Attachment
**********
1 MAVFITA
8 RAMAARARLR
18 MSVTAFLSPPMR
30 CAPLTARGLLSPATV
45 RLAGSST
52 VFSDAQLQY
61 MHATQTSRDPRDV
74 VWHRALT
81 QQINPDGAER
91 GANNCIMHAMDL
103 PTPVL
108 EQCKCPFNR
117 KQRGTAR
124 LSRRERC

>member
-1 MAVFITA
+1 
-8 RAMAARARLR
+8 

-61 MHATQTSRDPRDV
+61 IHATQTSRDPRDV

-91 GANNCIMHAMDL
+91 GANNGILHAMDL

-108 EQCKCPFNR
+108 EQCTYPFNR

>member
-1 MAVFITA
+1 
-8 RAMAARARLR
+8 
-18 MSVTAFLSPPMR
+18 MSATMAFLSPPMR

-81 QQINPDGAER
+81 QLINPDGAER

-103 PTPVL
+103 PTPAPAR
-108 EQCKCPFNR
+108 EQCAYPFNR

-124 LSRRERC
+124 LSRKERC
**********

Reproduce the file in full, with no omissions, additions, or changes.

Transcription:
1 MAVFITA
8 RAMAARARLR
18 MSVTAFLSPPMR
30 CAPLTARGLLSPATV
45 RLAGSST
52 VFSDAQLQY
61 MHATQTSRDPRDV
74 VWHRALT
81 QQINPDGAER
91 GANNCIMHAMDL
103 PTPVL
108 EQCKCPFNR
117 KQRGTAR
124 LSRRERC

>member
-1 MAVFITA
+1 
-8 RAMAARARLR
+8 

-61 MHATQTSRDPRDV
+61 IHATQTSRDPRDV

-91 GANNCIMHAMDL
+91 GANNGILHAMDL

-108 EQCKCPFNR
+108 EQCTYPFNR

>member
-1 MAVFITA
+1 
-8 RAMAARARLR
+8 
-18 MSVTAFLSPPMR
+18 MSATMAFLSPPMR

-81 QQINPDGAER
+81 QLINPDGAER

-103 PTPVL
+103 PTPAPAR
-108 EQCKCPFNR
+108 EQCAYPFNR

-124 LSRRERC
+124 LSRKERC